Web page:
Close to thirty years of career, Darkthrone don't give up and go on making great albums, on the strength of a legendary name and total freedom on composition.
After a speed-thrashy album like the "The Underground Resistance", the group came back to flirting with the genre they contributed to creating, classic black metal. The sound of "Arctic Thunder" can effectively remind a lot works of the — criminally underrated — second part of their career, like "Ravishing Grimness", "Hate Them" and "Sardonic Wrath".
The guitar riffing is rough and cold like the old times, the atmosphere is oppressive and Nocturno Culto's vocals are triumphant. The difference is the drumming, definitely not so fast paced but more similar to classic heavy metal. The turnover behind the mic is over: Ted Skjellum came back to rule on all the vocals, a coherent choice with the hard and crumbling sound of the eight tracks, even so composed by both musicians.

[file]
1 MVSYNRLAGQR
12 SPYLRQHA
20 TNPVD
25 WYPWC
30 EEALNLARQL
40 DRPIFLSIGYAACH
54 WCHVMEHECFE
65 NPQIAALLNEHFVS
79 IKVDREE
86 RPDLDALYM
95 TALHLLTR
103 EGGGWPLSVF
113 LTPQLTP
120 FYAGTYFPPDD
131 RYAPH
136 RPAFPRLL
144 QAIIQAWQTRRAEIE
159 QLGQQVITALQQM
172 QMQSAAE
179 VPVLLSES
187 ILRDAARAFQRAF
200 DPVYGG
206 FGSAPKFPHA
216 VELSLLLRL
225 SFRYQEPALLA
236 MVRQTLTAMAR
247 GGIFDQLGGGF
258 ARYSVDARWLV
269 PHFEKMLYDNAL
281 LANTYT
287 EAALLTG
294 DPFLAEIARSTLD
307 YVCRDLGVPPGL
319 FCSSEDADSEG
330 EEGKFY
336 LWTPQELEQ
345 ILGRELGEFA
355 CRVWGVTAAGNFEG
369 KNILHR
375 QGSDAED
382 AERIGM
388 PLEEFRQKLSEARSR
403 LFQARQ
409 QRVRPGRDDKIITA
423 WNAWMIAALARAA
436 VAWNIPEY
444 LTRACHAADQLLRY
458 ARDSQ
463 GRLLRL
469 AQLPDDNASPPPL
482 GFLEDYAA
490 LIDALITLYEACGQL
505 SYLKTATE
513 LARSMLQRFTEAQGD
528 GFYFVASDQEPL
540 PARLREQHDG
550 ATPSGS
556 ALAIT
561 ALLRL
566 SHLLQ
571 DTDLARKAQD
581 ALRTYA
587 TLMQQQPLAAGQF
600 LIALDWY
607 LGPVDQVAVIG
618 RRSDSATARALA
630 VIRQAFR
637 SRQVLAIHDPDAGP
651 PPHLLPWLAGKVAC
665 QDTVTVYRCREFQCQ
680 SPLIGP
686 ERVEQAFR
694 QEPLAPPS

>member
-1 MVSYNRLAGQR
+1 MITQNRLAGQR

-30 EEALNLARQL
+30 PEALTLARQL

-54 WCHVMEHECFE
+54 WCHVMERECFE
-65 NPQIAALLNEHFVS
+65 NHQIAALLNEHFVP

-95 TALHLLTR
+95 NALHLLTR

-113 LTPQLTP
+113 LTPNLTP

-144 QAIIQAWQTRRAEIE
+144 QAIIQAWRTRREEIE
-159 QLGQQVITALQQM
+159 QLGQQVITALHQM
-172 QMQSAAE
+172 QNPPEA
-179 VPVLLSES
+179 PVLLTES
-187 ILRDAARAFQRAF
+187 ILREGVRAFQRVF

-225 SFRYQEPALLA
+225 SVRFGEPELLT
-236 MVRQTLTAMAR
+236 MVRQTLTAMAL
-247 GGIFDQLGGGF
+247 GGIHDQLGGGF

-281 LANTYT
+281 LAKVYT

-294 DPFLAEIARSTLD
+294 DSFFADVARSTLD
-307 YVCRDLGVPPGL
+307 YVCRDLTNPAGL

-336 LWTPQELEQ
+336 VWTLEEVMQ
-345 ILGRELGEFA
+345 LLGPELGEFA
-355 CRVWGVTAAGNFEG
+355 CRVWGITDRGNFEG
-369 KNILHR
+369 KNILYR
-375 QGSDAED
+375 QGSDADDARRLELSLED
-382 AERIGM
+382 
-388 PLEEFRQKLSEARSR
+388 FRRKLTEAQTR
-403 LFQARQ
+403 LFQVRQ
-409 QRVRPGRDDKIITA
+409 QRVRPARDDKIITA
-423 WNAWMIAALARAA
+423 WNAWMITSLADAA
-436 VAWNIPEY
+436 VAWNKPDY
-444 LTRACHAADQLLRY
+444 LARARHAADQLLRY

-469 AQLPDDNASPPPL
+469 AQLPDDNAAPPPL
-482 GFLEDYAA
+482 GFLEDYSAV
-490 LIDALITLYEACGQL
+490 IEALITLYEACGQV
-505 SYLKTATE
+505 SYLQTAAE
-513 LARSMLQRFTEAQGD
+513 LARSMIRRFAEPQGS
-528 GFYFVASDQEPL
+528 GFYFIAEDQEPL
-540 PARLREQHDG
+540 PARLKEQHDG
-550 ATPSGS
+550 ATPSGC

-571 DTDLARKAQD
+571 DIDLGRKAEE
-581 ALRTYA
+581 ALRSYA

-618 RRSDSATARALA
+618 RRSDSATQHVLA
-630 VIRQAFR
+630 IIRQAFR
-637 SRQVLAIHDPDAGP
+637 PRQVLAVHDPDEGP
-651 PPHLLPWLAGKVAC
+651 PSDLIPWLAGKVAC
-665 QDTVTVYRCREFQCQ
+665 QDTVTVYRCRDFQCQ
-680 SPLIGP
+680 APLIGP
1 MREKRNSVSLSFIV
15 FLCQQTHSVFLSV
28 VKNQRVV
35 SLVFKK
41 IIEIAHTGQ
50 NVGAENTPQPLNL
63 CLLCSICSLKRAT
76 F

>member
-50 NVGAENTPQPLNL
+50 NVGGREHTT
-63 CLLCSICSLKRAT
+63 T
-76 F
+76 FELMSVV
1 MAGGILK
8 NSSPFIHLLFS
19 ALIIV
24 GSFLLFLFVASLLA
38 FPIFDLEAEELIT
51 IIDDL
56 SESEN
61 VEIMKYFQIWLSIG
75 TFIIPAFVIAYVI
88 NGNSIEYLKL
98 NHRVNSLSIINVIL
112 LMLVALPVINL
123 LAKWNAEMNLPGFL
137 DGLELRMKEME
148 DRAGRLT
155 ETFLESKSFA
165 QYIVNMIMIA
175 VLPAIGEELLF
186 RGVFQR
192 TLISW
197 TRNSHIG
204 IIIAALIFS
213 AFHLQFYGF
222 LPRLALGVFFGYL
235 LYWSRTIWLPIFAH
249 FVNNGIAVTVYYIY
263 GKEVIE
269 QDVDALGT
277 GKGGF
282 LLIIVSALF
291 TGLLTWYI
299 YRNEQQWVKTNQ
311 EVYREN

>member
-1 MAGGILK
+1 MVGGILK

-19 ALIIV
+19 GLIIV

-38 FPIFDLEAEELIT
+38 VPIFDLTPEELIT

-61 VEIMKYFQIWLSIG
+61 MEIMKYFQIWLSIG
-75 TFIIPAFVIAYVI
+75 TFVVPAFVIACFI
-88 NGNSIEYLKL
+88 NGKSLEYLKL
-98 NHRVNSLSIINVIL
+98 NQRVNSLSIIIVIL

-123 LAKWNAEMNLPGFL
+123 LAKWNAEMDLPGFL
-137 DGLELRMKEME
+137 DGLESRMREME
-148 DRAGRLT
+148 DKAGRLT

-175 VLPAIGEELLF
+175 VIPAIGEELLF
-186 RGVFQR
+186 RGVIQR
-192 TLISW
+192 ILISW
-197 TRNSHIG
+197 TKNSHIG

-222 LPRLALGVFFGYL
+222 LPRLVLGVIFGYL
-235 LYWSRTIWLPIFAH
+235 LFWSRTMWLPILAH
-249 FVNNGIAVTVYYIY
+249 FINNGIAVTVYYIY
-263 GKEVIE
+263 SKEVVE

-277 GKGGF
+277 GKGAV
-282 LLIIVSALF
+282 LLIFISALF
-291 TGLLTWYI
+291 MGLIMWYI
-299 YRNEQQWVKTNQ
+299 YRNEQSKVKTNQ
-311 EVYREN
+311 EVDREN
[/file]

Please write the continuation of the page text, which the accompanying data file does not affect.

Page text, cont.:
On the usual promotional interviews, Fenriz declared that the realization of this album was strongly influenced by doom and slow metal. In fact, despite the rude speed metal of the previous albums, Fenriz songs run slowly, with heavy riffs, like the opener "Tundra Leech" and the titletrack.
Nocturno Culto's songs instead glow for speed and intensity, like the rousing "Burial Bliss" and the melodic mid tempo of "Deep Lake Trespass". It's a shame that the album is closed by the terrible "The Wyoming Distance", a song that seems written and played in five minutes.
"Arctic Thunder" is simply a Darkthone album, with his virtues and vices. The ones who have always loved them will go on loving them and will not be disappointed, the ones who have always hated them will not change their mind and the ones who still live with the nostalgic idea of the Nineties should give up and look for something else.